But I doubt it's only about the language of some leaflets and such.

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Re: MiFID II [European Union - Markets in Financial Instruments Directive]

Post by pecunia » Thu Jan 18, 2018 3:46 pm

chatbotte wrote:
Thu Jan 18, 2018 6:55 am
pecunia,

Are you sure about VXUS? The ETF holds non-U.S. company stocks, which tend to be subject to (treaty-regulated) dividend withholding tax rates in their respective countries of domicile. So, VXUS receives non-U.S. dividend net of foreign tax on dividends. What the paying agent withholds on disbursement to you is on top of those non-U.S. dividend withholdings, so you typically get taxed twice to receive 0.85x0.85=0.7225 of your non-U.S. dividend, i.e. your effective tax rate is about 28 percent.

If you can reclaim the 15 percent withheld by the paying agent on disbursement thanks to a tax treaty, then you're subject to one "level" of tax only, i.e. you only "pay" non-U.S. tax on dividends from non-U.S. corporations, and your effective tax rate is 15 percent.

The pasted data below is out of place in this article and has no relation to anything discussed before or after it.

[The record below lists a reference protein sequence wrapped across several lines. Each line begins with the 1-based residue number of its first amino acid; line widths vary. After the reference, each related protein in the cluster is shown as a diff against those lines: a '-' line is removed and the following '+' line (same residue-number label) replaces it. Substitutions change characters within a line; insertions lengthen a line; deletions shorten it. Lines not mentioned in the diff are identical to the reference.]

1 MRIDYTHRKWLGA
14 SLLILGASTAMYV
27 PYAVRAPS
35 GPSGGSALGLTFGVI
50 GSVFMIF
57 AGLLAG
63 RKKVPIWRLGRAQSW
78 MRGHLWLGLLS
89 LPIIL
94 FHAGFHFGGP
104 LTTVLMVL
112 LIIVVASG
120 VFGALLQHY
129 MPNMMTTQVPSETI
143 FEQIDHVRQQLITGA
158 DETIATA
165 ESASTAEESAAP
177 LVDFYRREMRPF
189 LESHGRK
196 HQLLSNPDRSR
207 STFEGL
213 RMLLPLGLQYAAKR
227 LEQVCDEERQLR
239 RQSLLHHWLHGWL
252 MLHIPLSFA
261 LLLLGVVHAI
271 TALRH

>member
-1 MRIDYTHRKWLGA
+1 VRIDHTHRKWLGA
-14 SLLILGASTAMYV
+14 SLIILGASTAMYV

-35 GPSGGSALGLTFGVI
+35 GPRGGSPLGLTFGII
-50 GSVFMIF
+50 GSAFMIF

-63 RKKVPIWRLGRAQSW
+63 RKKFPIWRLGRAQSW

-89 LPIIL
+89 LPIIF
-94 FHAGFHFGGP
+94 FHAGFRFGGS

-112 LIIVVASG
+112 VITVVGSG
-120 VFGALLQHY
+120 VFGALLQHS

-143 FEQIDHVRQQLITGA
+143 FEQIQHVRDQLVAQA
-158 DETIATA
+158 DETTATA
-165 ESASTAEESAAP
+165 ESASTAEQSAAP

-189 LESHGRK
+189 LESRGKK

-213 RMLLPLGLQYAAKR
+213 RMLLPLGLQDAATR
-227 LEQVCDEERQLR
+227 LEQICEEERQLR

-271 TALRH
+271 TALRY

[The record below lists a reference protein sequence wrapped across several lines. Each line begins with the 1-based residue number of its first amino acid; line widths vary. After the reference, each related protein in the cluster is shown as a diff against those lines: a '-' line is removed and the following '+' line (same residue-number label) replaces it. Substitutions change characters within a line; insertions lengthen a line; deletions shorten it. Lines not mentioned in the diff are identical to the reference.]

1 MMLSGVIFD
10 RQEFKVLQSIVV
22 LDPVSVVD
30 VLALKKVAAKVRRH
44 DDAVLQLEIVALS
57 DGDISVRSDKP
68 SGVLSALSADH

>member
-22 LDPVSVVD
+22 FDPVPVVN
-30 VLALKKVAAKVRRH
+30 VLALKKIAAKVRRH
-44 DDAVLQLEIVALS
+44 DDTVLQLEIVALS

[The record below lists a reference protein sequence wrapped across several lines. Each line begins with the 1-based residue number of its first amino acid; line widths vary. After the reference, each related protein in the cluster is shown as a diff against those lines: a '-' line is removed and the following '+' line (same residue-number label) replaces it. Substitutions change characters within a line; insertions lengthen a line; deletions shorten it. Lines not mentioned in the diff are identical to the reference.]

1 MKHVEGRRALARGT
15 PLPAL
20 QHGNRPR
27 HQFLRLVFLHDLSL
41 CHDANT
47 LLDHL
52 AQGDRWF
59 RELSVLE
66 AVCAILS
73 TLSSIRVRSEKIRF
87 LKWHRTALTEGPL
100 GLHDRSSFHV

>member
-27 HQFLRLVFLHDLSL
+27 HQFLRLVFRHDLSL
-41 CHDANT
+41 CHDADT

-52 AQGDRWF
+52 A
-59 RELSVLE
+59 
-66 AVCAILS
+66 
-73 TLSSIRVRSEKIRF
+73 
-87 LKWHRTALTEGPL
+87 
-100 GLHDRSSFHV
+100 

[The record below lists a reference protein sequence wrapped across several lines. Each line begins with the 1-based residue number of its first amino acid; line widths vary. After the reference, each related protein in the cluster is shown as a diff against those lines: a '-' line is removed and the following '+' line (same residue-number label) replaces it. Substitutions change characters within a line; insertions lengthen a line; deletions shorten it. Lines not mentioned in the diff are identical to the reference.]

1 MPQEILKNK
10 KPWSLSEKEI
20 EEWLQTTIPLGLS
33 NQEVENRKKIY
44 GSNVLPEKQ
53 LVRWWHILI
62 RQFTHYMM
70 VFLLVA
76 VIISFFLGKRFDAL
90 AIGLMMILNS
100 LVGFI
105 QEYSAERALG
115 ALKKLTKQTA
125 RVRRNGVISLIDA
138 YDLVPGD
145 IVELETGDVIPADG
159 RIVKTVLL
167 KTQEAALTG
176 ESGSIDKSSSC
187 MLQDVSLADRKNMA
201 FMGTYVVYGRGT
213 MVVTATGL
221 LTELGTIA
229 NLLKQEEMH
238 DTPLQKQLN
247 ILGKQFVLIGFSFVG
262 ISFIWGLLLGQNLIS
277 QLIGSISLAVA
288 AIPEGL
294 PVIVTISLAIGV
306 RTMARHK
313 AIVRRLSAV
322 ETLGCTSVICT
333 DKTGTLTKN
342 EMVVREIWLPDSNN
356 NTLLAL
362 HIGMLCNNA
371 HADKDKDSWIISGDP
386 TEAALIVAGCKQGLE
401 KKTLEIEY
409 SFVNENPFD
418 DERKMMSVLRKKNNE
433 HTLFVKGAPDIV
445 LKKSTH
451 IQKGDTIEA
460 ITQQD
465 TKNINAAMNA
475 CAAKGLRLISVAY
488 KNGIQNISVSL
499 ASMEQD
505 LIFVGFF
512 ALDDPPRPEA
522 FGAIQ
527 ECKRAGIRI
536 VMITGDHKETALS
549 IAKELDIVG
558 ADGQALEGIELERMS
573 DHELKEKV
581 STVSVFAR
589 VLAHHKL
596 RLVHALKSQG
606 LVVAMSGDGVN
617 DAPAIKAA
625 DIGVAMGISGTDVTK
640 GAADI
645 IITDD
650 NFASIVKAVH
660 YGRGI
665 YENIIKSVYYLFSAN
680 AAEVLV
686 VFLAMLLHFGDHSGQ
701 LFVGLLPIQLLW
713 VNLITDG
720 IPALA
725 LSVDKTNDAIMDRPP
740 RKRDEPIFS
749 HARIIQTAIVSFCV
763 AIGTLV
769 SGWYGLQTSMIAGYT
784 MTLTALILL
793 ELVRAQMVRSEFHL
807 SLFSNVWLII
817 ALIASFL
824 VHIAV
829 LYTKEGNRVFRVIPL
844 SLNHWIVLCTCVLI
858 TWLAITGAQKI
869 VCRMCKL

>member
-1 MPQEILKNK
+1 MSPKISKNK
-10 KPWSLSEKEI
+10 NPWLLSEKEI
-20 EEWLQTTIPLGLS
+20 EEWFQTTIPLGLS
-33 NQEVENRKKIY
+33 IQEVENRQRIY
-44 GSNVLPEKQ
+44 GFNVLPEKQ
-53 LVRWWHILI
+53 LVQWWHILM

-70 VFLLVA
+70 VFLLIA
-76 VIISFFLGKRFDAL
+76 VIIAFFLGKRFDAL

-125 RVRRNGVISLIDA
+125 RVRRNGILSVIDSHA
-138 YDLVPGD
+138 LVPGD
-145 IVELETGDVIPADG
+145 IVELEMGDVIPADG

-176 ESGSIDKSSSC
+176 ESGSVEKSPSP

I think you're right about VTI though. I don't think U.S. corporations withhold dividend tax on disbursement to U.S. stockholders/mutual funds/ETFs.

[EDIT: Could you please elaborate on the wealth tax issue? How do you claim back the 15 percent withheld by the paying agent on disbursement?]
Micks wrote:
Thu Jan 18, 2018 3:32 pm

That worked :wink: . Full disclosure: the blog pecunia is referencing is mine as well.

VXUS does indeed have 'internal' dividend taxes which is deducted from the dividends it receives. Rates differ per country, but as in the table it was about 6% per year, which comes at 0.12% in yearly taxes at a 2% dividend yield. The US taxes dividends at a 30% rate, so the dividends that VXUS issue are taxed at 30% as well. The Netherlands has a tax treaty with the US reducing this US dividend withholding tax to 15% and as a Dutch taxpayer you can settle this non-Dutch tax with 'wealth tax' (which you pay if your wealth reaches a certain threshold, otherwise you cannot settle this 15% US tax). Hope this clarifies a bit.